Shortly after the Fed's initial $85 billion loan to AIG was announced,[11] the media began to report on the central importance of Goldman Sachs and other counterparties to the AIG deal. The Washington Post reported that in February 2008, AIG's Financial Products division faced a growing dispute with Goldman Sachs over the value of AIG's obligation, as AIG's chief financial officer warned of "Goldman's acknowledged desire to obtain as much cash as possible from their collateral calls."[12] The New York Times revealed that at a meeting among government regulators to discuss the AIG bailout, the only Wall Street chief executive present was Goldman's CEO and Chairman, Lloyd C. Blankfein. The Times also reported that Goldman Sachs was AIG's largest trading partner, and that the firm could have lost $20 billion if AIG collapsed, although spokespeople from Goldman Sachs claimed that the company would not have lost anything because it had hedged its exposure.[13]

In just a few short weeks, AIG drew down $61 billion of the Fed's $85 billion loan.[14] On September 29th, Bloomberg News reported that as much as $37 billion of the Fed's loan had gone to Goldman Sachs and other investment banks. Former AIG chief executive Maurice "Hank" Greenberg acknowledged that "no one else benefits," adding that "unless there is immediate change to the structure of the Federal loan, the American taxpayer will likely suffer a significant financial loss."[15] To make matters worse, taxpayers still had no way of tracking where their money was actually going. In a statement that would come to epitomize the Fed's attitude toward transparency and disclosure, a Fed spokesman told Bloomberg News that "what AIG did with its money, you should call AIG. I doubt that we will be talking about AIG's CDO [collateralized debt obligations] portfolio."[16]

Since that time, the Fed and Treasury have assumed an even greater role in the AIG bailout,[17] lending and investing billions of taxpayer dollars while refusing to disclose crucial information about the ultimate recipients of these funds. In recent weeks, both of you have been asked directly by Members of Congress to identify which of AIG's counterparties have benefited as a result of the government's exceptional assistance, yet you have repeatedly failed to provide satisfactory answers to this fundamental question.

For instance, Rep. Mike Castle (R-DE) wrote to the Fed last month expressing his concern about the lack of oversight on the expenditure of trillions of taxpayer dollars. Among other things, he asked you, Chairman Bernanke, to describe the "purpose of the many facilities and other actions taken by the Federal Reserve…to support specific institutions (including Bear Stearns, Citigroup, AIG, Bank of America, and any others)" and to describe "how each institution is spending those funds."[18] We understand that Rep. Castle has yet to receive any response to these questions.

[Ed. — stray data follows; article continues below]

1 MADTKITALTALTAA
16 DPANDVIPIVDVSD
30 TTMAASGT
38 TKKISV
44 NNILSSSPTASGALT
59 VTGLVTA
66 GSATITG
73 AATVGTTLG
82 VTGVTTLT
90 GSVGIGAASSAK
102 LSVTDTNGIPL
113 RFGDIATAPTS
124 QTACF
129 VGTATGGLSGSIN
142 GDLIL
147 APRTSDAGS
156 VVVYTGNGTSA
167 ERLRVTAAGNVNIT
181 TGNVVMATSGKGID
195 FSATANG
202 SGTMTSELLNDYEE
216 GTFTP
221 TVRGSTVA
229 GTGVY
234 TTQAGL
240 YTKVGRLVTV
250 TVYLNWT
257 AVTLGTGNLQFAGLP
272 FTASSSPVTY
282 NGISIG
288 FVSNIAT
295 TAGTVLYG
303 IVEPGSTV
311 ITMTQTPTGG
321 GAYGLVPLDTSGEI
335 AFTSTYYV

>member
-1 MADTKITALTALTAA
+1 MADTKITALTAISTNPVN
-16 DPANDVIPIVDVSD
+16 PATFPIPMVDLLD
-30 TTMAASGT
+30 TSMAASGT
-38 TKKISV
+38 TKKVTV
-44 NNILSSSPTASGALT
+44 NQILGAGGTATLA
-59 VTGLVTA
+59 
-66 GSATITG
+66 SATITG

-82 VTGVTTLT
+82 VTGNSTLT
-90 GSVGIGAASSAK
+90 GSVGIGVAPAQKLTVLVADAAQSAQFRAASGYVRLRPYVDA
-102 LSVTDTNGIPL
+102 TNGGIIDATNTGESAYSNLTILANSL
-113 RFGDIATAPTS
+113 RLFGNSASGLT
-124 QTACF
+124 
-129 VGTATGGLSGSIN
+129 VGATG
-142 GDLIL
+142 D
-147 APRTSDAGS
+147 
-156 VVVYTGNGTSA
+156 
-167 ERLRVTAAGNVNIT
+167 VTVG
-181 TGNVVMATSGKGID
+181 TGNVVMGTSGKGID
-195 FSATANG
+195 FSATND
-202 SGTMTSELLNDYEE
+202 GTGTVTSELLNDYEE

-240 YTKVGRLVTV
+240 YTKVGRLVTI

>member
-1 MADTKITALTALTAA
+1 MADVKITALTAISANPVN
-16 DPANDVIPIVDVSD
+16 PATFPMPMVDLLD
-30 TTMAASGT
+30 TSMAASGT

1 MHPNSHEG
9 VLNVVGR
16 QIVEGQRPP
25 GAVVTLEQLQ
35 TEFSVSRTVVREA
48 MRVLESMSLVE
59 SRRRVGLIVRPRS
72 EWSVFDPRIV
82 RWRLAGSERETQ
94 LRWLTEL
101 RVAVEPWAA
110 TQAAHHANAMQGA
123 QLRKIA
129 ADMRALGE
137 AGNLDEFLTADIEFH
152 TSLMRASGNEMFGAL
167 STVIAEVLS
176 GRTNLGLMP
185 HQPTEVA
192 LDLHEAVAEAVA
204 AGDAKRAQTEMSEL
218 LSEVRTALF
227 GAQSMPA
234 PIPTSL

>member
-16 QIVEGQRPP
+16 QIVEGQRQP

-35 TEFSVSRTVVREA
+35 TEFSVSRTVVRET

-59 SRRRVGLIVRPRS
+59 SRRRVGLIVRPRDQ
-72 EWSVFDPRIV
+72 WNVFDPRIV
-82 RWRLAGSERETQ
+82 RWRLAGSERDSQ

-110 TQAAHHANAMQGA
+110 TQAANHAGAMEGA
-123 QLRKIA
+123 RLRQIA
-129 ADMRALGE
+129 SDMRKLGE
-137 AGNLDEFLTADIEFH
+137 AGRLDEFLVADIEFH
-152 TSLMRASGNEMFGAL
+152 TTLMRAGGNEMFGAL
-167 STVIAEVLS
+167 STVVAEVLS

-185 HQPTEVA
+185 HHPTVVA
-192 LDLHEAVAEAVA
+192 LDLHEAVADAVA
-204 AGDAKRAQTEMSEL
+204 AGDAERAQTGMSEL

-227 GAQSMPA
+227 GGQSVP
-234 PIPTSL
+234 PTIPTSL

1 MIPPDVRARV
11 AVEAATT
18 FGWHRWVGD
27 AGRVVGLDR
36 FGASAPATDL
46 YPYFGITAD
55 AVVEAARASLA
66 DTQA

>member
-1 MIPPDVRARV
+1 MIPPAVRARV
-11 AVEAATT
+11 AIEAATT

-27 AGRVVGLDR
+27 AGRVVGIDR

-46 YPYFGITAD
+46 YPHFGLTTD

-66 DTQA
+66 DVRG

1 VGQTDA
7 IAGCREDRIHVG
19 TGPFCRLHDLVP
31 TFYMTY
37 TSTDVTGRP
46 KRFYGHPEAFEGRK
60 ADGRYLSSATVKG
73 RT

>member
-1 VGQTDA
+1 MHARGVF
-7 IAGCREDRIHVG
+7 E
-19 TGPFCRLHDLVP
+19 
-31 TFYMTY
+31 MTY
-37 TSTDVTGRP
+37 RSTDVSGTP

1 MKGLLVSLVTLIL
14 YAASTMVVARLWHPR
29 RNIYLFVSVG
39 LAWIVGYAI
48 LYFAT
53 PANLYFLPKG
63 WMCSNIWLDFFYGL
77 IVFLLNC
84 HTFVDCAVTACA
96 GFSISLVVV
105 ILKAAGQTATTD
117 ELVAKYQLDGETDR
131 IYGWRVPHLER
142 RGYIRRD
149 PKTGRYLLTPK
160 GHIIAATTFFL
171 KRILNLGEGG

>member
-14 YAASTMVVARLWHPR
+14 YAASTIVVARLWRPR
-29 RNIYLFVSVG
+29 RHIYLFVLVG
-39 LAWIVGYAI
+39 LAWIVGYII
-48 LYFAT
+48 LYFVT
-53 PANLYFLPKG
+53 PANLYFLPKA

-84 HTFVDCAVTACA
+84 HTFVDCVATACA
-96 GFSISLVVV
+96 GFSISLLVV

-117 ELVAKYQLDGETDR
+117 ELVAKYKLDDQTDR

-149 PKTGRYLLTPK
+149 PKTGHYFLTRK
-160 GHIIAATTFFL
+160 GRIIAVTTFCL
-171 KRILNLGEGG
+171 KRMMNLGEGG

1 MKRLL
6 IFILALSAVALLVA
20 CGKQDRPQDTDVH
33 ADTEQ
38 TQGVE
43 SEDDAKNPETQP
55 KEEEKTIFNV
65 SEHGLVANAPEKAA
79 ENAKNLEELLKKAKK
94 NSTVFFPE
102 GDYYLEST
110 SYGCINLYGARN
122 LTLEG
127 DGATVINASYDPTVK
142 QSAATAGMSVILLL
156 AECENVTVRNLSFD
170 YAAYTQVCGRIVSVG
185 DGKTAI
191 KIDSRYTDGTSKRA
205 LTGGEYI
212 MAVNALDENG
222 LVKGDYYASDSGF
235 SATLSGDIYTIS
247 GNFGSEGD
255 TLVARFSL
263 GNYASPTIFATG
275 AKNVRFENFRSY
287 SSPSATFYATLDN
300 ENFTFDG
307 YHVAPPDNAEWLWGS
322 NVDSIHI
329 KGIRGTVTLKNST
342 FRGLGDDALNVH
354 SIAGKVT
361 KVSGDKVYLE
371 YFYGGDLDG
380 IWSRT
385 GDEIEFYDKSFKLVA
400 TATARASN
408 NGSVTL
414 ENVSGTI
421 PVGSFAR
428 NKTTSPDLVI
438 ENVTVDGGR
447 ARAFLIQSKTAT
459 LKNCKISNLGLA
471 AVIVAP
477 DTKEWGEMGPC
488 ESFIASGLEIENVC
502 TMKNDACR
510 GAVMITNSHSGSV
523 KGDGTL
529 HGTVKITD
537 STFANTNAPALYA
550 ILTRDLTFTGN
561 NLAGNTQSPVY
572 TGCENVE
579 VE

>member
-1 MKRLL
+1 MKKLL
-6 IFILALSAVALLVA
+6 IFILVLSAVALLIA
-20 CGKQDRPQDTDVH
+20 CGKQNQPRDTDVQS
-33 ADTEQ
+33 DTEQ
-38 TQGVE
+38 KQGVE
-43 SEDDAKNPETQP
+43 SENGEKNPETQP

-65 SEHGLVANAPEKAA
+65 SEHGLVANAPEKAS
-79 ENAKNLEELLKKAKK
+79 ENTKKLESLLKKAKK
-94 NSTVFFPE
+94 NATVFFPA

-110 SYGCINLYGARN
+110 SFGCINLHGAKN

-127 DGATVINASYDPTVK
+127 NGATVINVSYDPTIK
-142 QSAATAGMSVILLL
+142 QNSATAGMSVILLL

At a hearing on February 10 before the House Financial Services Committee, Rep. Scott Garrett (R-NJ) asked you, Chairman Bernanke, if you would be willing to identify "who the specific counterparties are that specifically benefited from the infusion of cash into AIG." You declined to answer his question, citing "legal, privacy and other concerns."[19]

At a hearing on March 3 before the Senate Budget Committee, Chairman Bernanke, you explained that "under normal conditions, [the counterparties] would have presumption to privacy about their commercial decisions," to which Sen. Ron Wyden (D-OR) replied: "I've asked you what the endgame is. You've said the situation is evolving. I've asked you why we can't disclose the counterparties; could be anybody as far as I can tell in the world. And you're saying you're studying it. I just hope that in the days ahead, the Fed is going to come clean as to why this is so essential."[20]

At a hearing on March 4 before the Senate Finance Committee, Sen. Maria Cantwell (D-WA) asked you, Secretary Geithner, to come forward and identify the "affected counterparties, the people that are most affected by the collapse, so that we know why we are doing this." Instead of even acknowledging her question, however, you decided to explain how AIG's failure would have "caused catastrophic damage to the savings of Americans, to interest rates, to pension values," and to argue that the "most troubling effects…would have been on broader confidence in the financial system."[21]

On that same day, Rep. Carolyn Maloney (D-NY) wrote to you, Chairman Bernanke, reminding you that you had agreed last year to provide the House Financial Services Committee with "information about the counterparty transactions in which the Federal Reserve (or entities set up and funded by the Federal Reserve) purchased from certain counterparties multi-sector collateralized debt obligations (CDOs) on which AIG had written credit default swap (CDS) contracts." In renewing her request for this information, she pointed out that your office "has not provided that information to me nor, as far as I am aware, to the Financial Services Committee."[22]